Cellular and Developmental Biology of TRPM7 Channel-Kinase: Implicated Roles in Cancer.

Yee NS, Kazi AA, Yee RK - Cells (2014)

A schematic diagram to illustrate the protein structure of TRPM7 channel-kinase.
© Copyright Policy
Related In: Results  -  Collection

License
Show All Figures
getmorefigures.php?uid=PMC4197629&req=5

cells-03-00751-f001: A schematic diagram to illustrate the protein structure of TRPM7 channel-kinase.
Mentions: The human TRPM7 gene is located on the long arm of chromosome 15, and it consists of 39 exons that span over 134.34 kb. There are nine splice variants of this gene and only four of the nine transcripts encode protein. The full-length transcript of TRPM7 contains 7263 nucleotides. The TRPM7 protein is composed of 1,865 amino acids with a molecular weight of 210 kDa. The basic structural features of the TRPM7 protein are homologous and to some extent, conserved among various members of the TRPM channels, as previously reviewed [15]. TRPM7 is similar to TRPM6 (with about 50% identity of protein) and, to a lesser extent, TRPM2, and these are the only known examples of “chanzymes”. Both TRPM7 and TRPM6 channels possess an atypical α-type serine/threonine protein kinase domain in the carboxyl terminus [15]. The channel pore forming segment, serine/threonine rich region, and kinase domain constitute the core components for the functions of TRPM7 (Figure 1). Moreover, the TRPM7 genes and the core functional domains of TRPM7 protein are highly conserved among various species of vertebrates including human, mouse, rat, and zebrafish (NCBI HomoloGene database).

Bottom Line: Accumulating evidence indicates that TRPM7 channel-kinase is essential for cellular processes, such as proliferation, survival, differentiation, growth, and migration.Experimental studies in model organisms, such as zebrafish, mouse, and frog, have begun to elucidate the pleiotropic roles of TRPM7 during embryonic development from gastrulation to organogenesis.Studying the functional roles of TRPM7 and the underlying mechanisms in normal cells and developmental processes is expected to help understand how TRPM7 channel-kinase contributes to pathogenesis, such as malignant neoplasia.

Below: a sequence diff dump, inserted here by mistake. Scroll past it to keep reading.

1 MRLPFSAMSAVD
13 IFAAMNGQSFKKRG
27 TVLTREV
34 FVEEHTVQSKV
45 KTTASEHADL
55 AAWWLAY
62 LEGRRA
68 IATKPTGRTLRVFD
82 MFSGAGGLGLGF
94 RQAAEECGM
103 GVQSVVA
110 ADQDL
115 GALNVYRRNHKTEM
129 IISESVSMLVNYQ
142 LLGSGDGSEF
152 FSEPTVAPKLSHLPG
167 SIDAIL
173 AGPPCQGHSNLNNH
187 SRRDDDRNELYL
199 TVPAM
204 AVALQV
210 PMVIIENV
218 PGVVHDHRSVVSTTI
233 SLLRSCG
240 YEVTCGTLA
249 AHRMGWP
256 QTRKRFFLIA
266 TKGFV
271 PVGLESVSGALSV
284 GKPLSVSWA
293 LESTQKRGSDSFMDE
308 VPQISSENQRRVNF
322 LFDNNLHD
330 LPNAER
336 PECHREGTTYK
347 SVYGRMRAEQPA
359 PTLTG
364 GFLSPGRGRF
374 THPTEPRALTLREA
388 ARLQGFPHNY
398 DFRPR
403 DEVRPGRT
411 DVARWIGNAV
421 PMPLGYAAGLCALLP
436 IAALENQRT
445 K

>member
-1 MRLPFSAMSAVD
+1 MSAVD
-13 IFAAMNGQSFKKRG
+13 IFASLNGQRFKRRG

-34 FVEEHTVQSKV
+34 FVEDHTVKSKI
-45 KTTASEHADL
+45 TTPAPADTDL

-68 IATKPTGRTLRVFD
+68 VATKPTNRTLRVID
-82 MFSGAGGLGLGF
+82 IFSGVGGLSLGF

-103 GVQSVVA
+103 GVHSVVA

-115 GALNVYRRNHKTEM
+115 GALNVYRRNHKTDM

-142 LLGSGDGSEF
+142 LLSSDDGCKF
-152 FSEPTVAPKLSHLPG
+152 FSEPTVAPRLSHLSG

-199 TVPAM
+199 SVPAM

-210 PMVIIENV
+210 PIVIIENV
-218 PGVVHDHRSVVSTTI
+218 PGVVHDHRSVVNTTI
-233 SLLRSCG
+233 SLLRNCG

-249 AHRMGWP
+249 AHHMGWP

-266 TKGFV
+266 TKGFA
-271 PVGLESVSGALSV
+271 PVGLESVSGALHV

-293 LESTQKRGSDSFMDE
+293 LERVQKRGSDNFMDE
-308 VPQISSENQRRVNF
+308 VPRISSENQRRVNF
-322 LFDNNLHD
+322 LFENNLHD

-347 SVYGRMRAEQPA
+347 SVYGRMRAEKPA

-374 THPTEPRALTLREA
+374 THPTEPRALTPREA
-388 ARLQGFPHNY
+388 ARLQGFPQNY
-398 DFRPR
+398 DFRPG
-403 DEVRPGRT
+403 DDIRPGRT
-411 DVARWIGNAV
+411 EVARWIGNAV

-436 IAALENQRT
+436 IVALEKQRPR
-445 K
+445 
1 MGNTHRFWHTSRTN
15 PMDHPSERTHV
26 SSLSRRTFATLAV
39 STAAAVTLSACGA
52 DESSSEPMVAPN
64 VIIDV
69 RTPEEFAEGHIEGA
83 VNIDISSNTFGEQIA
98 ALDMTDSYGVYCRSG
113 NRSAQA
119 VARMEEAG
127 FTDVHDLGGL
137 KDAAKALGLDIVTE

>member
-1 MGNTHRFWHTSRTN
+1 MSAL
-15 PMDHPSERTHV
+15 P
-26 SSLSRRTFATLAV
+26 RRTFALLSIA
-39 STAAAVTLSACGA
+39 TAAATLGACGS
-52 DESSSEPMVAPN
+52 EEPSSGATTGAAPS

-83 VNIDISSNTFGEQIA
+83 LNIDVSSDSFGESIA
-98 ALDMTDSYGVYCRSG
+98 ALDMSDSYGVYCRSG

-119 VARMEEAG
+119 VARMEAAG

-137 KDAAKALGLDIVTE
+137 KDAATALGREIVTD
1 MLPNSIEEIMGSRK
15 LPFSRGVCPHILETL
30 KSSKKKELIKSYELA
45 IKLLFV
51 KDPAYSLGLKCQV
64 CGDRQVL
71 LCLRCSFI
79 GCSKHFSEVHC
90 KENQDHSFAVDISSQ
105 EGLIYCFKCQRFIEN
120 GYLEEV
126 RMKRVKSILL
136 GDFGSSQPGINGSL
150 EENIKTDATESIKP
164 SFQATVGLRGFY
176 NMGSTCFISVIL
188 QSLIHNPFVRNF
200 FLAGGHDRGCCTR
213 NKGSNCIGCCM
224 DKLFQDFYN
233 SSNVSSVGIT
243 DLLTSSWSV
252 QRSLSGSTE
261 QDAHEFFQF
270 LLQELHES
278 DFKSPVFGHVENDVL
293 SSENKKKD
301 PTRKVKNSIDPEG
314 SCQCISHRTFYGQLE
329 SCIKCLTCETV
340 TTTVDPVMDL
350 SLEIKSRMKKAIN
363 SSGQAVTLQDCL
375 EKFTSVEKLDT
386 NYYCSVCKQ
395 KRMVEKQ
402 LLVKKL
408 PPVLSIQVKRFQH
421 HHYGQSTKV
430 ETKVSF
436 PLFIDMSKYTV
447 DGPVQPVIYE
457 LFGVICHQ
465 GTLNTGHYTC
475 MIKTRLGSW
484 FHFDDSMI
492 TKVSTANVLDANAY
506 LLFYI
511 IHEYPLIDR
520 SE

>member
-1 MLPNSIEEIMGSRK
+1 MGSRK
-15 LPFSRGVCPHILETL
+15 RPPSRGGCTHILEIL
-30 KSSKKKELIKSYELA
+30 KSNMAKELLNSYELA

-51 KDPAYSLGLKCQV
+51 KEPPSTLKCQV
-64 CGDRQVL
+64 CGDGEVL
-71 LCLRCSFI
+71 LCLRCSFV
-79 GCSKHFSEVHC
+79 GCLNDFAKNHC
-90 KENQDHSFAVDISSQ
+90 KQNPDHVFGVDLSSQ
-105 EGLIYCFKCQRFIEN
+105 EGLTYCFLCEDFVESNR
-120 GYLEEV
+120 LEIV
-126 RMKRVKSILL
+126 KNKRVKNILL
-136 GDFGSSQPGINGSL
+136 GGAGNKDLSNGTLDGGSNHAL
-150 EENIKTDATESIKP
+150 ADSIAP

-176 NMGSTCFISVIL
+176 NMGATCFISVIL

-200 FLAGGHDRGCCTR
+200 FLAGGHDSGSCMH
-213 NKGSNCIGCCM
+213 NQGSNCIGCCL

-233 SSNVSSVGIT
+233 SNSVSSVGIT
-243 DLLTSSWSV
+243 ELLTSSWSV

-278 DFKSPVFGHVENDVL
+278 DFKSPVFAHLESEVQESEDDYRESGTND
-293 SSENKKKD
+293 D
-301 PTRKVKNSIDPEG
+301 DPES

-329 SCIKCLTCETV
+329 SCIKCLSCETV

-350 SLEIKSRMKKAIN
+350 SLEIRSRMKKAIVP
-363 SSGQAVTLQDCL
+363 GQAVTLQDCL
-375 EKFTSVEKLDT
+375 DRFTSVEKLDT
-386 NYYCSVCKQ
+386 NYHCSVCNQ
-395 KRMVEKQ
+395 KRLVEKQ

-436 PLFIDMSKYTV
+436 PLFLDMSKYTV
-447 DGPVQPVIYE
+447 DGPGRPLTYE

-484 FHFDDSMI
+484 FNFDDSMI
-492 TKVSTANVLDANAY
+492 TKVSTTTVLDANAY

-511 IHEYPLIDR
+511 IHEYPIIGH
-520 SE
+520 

View Article: PubMed Central - PubMed

Affiliation: Division of Hematology-Oncology, Department of Medicine, Penn State College of Medicine, Program of Experimental Therapeutics, Penn State Hershey Cancer Institute, Penn State Milton S, Hershey Medical Center, Pennsylvania State University, Hershey, PA 17033, USA. nyee@hmc.psu.edu.

ABSTRACT
The transient receptor potential melastatin-subfamily member 7 (TRPM7) is a ubiquitously expressed cation-permeable ion channel with intrinsic kinase activity that plays important roles in various physiological functions. Biochemical and electrophysiological studies, in combination with molecular analyses of TRPM7, have generated insights into its functions as a cellular sensor and transducer of physicochemical stimuli. Accumulating evidence indicates that TRPM7 channel-kinase is essential for cellular processes, such as proliferation, survival, differentiation, growth, and migration. Experimental studies in model organisms, such as zebrafish, mouse, and frog, have begun to elucidate the pleiotropic roles of TRPM7 during embryonic development from gastrulation to organogenesis. Aberrant expression and/or activity of the TRPM7 channel-kinase have been implicated in human diseases including a variety of cancer. Studying the functional roles of TRPM7 and the underlying mechanisms in normal cells and developmental processes is expected to help understand how TRPM7 channel-kinase contributes to pathogenesis, such as malignant neoplasia. On the other hand, studies of TRPM7 in diseases, particularly cancer, will help shed new light in the normal functions of TRPM7 under physiological conditions. In this article, we will provide an updated review of the structural features and biological functions of TRPM7, present a summary of current knowledge of its roles in development and cancer, and discuss the potential of TRPM7 as a clinical biomarker and therapeutic target in malignant diseases.

No MeSH data available.


Related in: MedlinePlus